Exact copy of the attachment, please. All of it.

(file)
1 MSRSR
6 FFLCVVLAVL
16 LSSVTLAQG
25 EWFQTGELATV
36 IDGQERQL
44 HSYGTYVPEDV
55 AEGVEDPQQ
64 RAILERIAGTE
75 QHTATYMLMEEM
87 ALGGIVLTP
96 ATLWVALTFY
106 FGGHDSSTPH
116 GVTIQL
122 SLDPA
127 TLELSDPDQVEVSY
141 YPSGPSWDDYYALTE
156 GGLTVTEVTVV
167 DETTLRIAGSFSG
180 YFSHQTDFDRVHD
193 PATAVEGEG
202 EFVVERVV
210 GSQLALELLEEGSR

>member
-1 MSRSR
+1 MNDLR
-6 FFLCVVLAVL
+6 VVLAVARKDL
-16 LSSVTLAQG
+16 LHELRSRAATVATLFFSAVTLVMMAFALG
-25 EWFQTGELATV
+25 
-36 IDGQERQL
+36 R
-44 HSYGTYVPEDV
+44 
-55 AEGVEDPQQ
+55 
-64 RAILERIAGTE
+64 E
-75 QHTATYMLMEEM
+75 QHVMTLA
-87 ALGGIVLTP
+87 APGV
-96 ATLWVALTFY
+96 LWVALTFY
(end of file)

1 MSRSR
6 FFLCVVLAVL
16 LSSVTLAQG
25 EWFQTGELATV
36 IDGQERQL
44 HSYGTYVPEDV
55 AEGVEDPQQ
64 RAILERIAGTE
75 QHTATYMLMEEM
87 ALGGIVLTP
96 ATLWVALTFY
106 FGGHDSSTPH
116 GVTIQL
122 SLDPA
127 TLELSDPDQVEVSY
141 YPSGPSWDDYYALTE
156 GGLTVTEVTVV
167 DETTLRIAGSFSG
180 YFSHQTDFDRVHD
193 PATAVEGEG
202 EFVVERVV
210 GSQLALELLEEGSR

>member
-1 MSRSR
+1 MNDLR
-6 FFLCVVLAVL
+6 VVLAVARKDL
-16 LSSVTLAQG
+16 LHELRSRAATVATLFFSAVTLVMMAFALG
-25 EWFQTGELATV
+25 
-36 IDGQERQL
+36 R
-44 HSYGTYVPEDV
+44 
-55 AEGVEDPQQ
+55 
-64 RAILERIAGTE
+64 E
-75 QHTATYMLMEEM
+75 QHVMTLA
-87 ALGGIVLTP
+87 APGV
-96 ATLWVALTFY
+96 LWVALTFY